Human Development Index (HDI) is a composite statistic of
income per capita indicators. A country scores higher HDI when the life expectancy at birth is longer, the education period is longer, and the income per capita is higher. It is used to distinguish whether the country is a
an underdeveloped country. The index was developed in 1990 by Pakistani
Mahbub ul Haq
 The UN report covers 185
member states of the United Nations (out of 193), along with
Hong Kong and
Palestine; 8 UN member states are not included because of lack of data. The average HDI of regions of the World and groups of countries are also included for comparison.
Countries fall into four broad human development categories: Very High Human Development, High Human Development, Medium Human Development and Low Human Development.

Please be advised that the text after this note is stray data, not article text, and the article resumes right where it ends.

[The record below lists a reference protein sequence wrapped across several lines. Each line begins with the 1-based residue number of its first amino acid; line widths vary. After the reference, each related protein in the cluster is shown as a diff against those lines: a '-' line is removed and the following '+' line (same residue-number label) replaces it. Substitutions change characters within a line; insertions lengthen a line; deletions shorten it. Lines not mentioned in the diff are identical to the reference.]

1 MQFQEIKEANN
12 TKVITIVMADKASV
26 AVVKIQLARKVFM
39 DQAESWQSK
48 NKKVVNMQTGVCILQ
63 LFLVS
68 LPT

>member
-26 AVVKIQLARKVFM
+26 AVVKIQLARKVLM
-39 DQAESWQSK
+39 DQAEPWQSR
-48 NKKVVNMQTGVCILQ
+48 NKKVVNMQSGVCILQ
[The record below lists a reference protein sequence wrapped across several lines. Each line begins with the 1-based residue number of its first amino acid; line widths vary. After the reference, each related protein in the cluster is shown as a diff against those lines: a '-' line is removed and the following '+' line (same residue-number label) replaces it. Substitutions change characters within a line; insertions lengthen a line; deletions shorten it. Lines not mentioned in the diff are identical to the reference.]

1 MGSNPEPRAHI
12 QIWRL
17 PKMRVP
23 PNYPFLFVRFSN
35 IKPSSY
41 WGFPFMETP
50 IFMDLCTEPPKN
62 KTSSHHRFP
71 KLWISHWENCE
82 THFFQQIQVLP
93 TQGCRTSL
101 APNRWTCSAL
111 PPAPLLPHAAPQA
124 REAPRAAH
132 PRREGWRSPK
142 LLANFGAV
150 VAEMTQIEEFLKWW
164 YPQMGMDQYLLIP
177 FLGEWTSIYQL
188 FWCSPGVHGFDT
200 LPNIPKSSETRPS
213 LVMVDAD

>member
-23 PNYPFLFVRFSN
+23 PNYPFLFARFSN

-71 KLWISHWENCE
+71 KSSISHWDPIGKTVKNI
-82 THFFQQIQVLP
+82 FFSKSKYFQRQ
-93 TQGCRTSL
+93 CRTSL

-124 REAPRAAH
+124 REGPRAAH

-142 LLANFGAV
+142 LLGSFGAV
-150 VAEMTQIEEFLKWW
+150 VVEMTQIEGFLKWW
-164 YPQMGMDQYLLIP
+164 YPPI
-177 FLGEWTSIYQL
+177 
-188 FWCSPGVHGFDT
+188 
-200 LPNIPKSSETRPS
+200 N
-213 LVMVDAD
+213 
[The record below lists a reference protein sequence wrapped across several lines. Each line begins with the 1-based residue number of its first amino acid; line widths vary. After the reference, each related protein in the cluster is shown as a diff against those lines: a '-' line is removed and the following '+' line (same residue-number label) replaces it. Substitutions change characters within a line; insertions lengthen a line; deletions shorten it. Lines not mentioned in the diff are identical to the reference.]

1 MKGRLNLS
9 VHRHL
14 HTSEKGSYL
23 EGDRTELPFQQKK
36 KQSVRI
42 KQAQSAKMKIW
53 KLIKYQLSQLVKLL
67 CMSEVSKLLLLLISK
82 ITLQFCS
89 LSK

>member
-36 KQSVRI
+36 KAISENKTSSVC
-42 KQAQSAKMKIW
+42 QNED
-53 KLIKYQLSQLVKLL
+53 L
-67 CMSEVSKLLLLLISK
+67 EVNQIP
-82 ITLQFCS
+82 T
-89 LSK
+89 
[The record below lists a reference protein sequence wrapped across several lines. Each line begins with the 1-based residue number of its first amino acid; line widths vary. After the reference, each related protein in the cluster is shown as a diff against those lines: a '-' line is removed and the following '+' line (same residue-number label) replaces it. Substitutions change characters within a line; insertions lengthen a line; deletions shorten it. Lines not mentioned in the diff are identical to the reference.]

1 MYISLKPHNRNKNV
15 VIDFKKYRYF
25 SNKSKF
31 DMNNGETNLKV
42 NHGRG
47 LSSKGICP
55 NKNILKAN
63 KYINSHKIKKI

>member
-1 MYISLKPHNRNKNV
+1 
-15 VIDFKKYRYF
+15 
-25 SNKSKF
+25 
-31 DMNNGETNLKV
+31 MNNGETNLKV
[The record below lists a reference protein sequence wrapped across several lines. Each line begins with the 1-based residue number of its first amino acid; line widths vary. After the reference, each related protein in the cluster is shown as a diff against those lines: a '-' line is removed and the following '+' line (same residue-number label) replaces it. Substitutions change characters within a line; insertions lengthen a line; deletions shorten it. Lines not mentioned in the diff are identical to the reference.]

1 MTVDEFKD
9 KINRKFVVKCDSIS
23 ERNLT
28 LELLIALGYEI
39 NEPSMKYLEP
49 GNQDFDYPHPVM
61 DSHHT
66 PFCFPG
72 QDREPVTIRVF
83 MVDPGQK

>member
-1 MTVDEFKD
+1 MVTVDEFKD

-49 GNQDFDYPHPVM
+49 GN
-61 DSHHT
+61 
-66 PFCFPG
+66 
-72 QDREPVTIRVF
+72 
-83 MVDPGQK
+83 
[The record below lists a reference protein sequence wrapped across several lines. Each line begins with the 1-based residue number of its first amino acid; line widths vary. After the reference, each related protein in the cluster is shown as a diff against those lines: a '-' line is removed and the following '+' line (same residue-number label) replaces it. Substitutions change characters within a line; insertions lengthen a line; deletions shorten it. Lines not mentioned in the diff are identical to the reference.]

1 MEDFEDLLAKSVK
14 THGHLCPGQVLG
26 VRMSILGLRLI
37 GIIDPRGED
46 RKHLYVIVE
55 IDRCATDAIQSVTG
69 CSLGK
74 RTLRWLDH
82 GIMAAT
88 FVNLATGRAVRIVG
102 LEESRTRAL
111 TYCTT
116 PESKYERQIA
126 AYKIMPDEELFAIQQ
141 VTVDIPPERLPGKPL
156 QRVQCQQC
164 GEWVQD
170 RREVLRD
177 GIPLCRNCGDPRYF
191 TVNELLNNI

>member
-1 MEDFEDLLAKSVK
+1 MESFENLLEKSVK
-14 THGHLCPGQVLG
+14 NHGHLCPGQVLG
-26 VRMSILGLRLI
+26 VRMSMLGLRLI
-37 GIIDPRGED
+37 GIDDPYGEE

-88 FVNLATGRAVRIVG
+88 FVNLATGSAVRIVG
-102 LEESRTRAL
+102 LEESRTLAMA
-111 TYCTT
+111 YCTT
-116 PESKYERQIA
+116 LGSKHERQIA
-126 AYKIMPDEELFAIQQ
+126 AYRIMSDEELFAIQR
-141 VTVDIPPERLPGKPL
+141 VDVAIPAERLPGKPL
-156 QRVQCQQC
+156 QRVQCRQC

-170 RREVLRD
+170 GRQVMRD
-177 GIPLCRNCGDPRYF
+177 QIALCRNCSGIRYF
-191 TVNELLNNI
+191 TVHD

Because of the new methodology adopted since the 2010 Human Development Report, the new reported HDI figures appear lower than the HDI figures in previous reports.
From 2007 to 2010, the first category was referred to as
developed countries, and the last three are all grouped in
developing countries. The original "high human development" category has been split into two as above in the report for 2007.
Some older groupings (high/medium/low income countries) that were based on the
gross domestic product (GDP) in
purchasing power parity (PPP) per capita have been replaced by another index based on the
gross national income (GNI) in purchasing power parity per capita.
The country with the largest decrease in HDI since 1998 is
Zimbabwe, falling from 0.514 in 1998 by 0.140 to 0.374 in 2010. The country with the largest decrease since 2009 is
Cape Verde, which decreased by 0.170.
The only year without a Human Development Report since 1990 was 2012. The latest report was launched on 21 March 2017.